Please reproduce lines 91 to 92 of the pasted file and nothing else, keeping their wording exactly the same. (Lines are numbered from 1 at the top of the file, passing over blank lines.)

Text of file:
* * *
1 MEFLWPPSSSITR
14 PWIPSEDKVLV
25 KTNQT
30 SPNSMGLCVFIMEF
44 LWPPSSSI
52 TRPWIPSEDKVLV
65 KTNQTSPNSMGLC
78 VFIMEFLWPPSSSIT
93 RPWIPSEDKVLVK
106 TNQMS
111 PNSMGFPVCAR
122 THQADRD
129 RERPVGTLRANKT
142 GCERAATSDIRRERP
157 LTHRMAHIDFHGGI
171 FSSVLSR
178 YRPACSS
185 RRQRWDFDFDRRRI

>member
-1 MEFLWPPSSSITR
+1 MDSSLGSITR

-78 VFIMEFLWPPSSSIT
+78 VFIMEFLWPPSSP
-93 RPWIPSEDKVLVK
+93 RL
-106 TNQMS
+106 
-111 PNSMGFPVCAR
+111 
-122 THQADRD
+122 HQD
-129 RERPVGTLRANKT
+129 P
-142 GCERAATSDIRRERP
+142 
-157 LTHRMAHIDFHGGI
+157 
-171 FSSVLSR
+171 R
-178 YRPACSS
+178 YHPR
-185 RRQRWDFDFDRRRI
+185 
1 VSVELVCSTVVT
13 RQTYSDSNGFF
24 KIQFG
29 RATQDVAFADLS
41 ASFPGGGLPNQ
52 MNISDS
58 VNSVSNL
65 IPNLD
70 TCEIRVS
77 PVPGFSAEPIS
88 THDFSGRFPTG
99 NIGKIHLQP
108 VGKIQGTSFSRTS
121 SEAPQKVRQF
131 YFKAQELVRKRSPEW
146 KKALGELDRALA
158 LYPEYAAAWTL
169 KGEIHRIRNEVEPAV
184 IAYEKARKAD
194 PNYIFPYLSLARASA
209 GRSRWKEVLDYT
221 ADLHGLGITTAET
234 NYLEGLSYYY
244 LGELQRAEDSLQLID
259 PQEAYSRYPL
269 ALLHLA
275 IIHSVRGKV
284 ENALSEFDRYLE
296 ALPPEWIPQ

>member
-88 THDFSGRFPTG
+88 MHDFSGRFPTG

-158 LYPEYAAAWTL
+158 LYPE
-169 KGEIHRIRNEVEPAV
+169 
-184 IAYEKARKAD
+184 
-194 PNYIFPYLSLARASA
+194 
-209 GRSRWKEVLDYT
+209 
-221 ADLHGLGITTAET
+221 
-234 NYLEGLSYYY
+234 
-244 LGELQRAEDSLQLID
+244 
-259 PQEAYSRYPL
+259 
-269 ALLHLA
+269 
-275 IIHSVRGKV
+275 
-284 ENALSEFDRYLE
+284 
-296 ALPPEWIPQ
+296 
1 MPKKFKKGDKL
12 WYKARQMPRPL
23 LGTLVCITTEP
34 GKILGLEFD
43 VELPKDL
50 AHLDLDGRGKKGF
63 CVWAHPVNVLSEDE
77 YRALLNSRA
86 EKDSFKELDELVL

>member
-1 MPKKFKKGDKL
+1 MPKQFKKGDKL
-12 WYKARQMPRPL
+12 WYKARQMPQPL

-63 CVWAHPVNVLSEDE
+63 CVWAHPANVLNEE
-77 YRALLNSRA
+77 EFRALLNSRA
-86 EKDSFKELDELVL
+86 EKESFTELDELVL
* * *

+244 
-259 PQEAYSRYPL